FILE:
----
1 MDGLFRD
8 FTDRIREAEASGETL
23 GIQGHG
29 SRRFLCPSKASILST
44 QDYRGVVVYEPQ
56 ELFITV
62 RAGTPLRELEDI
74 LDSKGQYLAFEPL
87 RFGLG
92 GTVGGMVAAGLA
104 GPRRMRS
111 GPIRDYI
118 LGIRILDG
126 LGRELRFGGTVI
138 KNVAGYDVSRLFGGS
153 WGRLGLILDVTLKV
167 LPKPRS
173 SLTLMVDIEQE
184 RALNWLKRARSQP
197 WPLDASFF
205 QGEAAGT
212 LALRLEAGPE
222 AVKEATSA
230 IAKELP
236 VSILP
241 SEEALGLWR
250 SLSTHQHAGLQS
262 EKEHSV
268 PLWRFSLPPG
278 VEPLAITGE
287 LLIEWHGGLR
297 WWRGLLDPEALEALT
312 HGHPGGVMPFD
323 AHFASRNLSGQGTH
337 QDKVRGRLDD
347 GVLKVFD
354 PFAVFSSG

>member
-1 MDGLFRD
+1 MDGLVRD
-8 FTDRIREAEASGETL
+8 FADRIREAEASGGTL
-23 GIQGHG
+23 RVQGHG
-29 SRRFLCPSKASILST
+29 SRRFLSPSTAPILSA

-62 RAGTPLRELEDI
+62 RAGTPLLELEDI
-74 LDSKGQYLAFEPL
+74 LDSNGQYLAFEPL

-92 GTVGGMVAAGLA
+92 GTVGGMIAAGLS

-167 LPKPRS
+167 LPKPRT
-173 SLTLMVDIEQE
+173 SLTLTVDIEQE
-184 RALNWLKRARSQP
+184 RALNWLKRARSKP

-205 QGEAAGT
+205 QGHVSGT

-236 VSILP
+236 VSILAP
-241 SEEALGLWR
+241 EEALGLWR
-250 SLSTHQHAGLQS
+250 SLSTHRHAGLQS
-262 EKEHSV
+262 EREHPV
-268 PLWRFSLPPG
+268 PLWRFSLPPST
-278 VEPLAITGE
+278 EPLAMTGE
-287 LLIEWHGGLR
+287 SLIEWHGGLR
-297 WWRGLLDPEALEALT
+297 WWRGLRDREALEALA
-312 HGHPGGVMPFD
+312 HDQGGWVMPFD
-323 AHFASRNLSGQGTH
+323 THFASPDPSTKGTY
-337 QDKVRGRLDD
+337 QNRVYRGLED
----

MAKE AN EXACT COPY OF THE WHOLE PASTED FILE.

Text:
1 MDGLFRD
8 FTDRIREAEASGETL
23 GIQGHG
29 SRRFLCPSKASILST
44 QDYRGVVVYEPQ
56 ELFITV
62 RAGTPLRELEDI
74 LDSKGQYLAFEPL
87 RFGLG
92 GTVGGMVAAGLA
104 GPRRMRS
111 GPIRDYI
118 LGIRILDG
126 LGRELRFGGTVI
138 KNVAGYDVSRLFGGS
153 WGRLGLILDVTLKV
167 LPKPRS
173 SLTLMVDIEQE
184 RALNWLKRARSQP
197 WPLDASFF
205 QGEAAGT
212 LALRLEAGPE
222 AVKEATSA
230 IAKELP
236 VSILP
241 SEEALGLWR
250 SLSTHQHAGLQS
262 EKEHSV
268 PLWRFSLPPG
278 VEPLAITGE
287 LLIEWHGGLR
297 WWRGLLDPEALEALT
312 HGHPGGVMPFD
323 AHFASRNLSGQGTH
337 QDKVRGRLDD
347 GVLKVFD
354 PFAVFSSG

>member
-1 MDGLFRD
+1 MDGLVRD
-8 FTDRIREAEASGETL
+8 FADRIREAEASGGTL
-23 GIQGHG
+23 RVQGHG
-29 SRRFLCPSKASILST
+29 SRRFLSPSTAPILSA

-62 RAGTPLRELEDI
+62 RAGTPLLELEDI
-74 LDSKGQYLAFEPL
+74 LDSNGQYLAFEPL

-92 GTVGGMVAAGLA
+92 GTVGGMIAAGLS

-167 LPKPRS
+167 LPKPRT
-173 SLTLMVDIEQE
+173 SLTLTVDIEQE
-184 RALNWLKRARSQP
+184 RALNWLKRARSKP

-205 QGEAAGT
+205 QGHVSGT

-236 VSILP
+236 VSILAP
-241 SEEALGLWR
+241 EEALGLWR
-250 SLSTHQHAGLQS
+250 SLSTHRHAGLQS
-262 EKEHSV
+262 EREHPV
-268 PLWRFSLPPG
+268 PLWRFSLPPST
-278 VEPLAITGE
+278 EPLAMTGE
-287 LLIEWHGGLR
+287 SLIEWHGGLR
-297 WWRGLLDPEALEALT
+297 WWRGLRDREALEALA
-312 HGHPGGVMPFD
+312 HDQGGWVMPFD
-323 AHFASRNLSGQGTH
+323 THFASPDPSTKGTY
-337 QDKVRGRLDD
+337 QNRVYRGLED